The invention described herein teaches an apparatus which provides high resolution of information in a first and second direction, the information being extracted from a moving film. Resolution in the first direction is provided by a narrow slit which is placed in front of the film -- that is, between the beam of scanning light and the film. The height of the slit is equal to the desired spot size diameter.

Resolution in the second direction is provided by a fiber optics strip comprising a plurality of optically conductive fibers, which is placed on the other side of the film and in line with the slit. Therefore, when the slit is illuminated by the scanning beam, the fibers comprising the fiber optics strip are likewise, simultaneously illuminated. Each of the fibers in the fiber optics strip are of a width equal to the desired spot size diameter.

Only a small number of photodetectors are connected to the fibers comprising the fiber optics strip. Each of the fibers has first and second ends. The first ends of the fibers are divided into groups, each group being at least equal to the width of the beam of light which is incident upon them. The fibers of each group are connected to the detectors in a predetermined order. That is, the first fiber of a particular group is connected to the first detector, the second fiber of the group is connected to the second detector and so on. By requiring that the width of each group be equal at least to the width of the scanning beam of light, each detector will receive a signal from only one fiber at any given time.

BRIEF DESCRIPTION OF THE DRAWINGS

For a better understanding of the invention, reference may be had to the preferred embodiment, exemplary of the invention, shown in the accompanying drawings, in which:

FIG. 1 shows an exploded view of the film, the slit, the fiber optics strip, and the scanning beam of light;

FIG. 2 is a block diagram of a preferred embodiment of the invention;

FIG. 3 shows an enlarged portion of the fiber optics strip;

FIG. 4 shows a three-dimensional view of the fiber optics strip and a preferred manner of positioning its fibers relative to the photodetectors.

DETAILED DESCRIPTION OF THE INVENTION

Referring to FIGS. 1 and 2, a light source 53 is shown illuminating a film 40 on which has been recorded certain information. In order to extract the information from the film, the film is moved by any well known means in the direction indicated by arrow 42 past a scanning device indicated generally at 45. However, it will be recognized by those skilled in the art that the film could be moved in the opposite direction. Furthermore, it will also be apparent that the real requirement is relative movement between the film 40 and the scanning device 45. Therefore, the film 40 can be stationary and the scanning device 45 moved in a vertical direction.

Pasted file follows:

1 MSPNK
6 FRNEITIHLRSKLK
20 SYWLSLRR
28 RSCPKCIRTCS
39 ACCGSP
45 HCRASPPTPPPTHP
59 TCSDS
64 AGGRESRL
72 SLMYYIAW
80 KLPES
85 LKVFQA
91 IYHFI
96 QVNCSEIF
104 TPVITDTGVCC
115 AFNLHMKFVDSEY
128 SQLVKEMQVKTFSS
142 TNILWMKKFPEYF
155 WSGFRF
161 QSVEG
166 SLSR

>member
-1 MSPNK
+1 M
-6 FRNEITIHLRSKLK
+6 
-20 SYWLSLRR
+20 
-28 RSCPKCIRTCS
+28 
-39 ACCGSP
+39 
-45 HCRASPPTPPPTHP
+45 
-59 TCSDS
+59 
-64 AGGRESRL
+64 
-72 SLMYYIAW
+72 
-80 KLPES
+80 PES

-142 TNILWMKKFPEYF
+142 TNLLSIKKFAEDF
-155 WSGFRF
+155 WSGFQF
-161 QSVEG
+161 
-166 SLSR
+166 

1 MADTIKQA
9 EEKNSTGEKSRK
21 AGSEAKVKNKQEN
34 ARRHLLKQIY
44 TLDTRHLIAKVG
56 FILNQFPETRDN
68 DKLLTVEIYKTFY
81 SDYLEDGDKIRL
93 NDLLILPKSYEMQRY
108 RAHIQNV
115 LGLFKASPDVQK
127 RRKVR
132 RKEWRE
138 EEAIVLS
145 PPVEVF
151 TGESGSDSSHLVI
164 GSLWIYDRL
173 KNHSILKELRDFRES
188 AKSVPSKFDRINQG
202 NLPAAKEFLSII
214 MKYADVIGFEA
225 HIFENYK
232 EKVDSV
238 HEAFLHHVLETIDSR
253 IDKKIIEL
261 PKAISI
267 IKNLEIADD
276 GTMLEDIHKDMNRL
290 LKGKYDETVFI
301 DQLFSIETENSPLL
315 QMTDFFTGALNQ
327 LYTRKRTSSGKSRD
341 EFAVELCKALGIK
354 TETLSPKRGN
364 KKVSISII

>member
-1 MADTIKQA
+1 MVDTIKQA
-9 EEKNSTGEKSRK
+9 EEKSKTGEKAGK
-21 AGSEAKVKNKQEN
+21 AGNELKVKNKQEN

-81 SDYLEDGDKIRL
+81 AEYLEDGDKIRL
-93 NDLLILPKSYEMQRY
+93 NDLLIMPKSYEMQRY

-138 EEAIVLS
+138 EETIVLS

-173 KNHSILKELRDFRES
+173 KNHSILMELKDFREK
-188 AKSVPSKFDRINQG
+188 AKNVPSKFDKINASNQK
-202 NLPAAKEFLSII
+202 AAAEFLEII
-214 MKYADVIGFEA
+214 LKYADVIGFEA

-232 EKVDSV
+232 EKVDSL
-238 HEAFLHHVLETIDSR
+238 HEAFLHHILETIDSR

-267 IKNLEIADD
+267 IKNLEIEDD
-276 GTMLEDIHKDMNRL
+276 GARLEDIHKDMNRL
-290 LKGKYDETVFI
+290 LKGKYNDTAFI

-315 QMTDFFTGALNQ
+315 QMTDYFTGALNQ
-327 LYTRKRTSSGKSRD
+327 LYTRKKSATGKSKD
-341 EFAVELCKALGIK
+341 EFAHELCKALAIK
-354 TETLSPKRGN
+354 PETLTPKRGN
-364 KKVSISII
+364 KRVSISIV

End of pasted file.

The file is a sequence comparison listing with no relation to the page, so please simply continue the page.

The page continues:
Because many high resolution photographic films are capable of resolutions of the order of 5 μ, the scanning device 45 is designed to extract information of such small size and smaller sizes from the film. Readout of such high resolution is obtained in a first or vertical direction by placing an opaque mask 48 directly in front of the film. A slit 50 is provided in the mask 48. The height H of the slit 50 is equal to the desired spot size diameter. If, for example, it is known that the film 40 will contain some information on the order of 5 μ, the slit 50 can be of a width of 5 μ.

In order to get resolution in a second or horizontal direction, the line defined by slit 50 must be subdivided into elements of width equal to the required spot size diameter. To accomplish high resolution readout in the horizontal direction, a fiber optics strip 52 shown also in FIGS. 3 and 4, is placed directly behind the film and in line with the slit 50.

The sensor strip 52 may consist of as many as 10,000 fibers of light conducting material. The diameter or width of each fiber is equal to the desired spot size diameter -- that is, it can be as small as 5 μ or smaller depending on the resolution of the information on the film and whether it is desired to extract it. The height of each of the fibers is not important because any excess fiber material will be blocked out by mask 48. Therefore, the fibers need only be the desired size in the horizontal direction. The second or lower ends of each of the fibers of the fiber optics strip 52 are cemented together to form a straight line. This straight line of fibers is shown as a plurality of circles across slit 50 in FIG. 1. The circles are shown by dashed lines because the fiber optics strip 52 is on the back side of the film 40. In order to read out the information contained on the film, a light beam 54 (which can be supplied by a laser or by a source of incoherent light) is scanned across the film at the level of the slit 50.

As the beam scans across the horizontal slit 50, the fibers, which are located on the other side of the film, are sequentially illuminated and transmit the information on the film to a number of photodetectors which are connected to the opposite loose ends of the fibers. Even though the beam of light 54 illuminates many of the fibers at any one time, this illumination does not decrease the resolution of the output because the resolution in the horizontal direction is determined solely by the diameter of each fiber.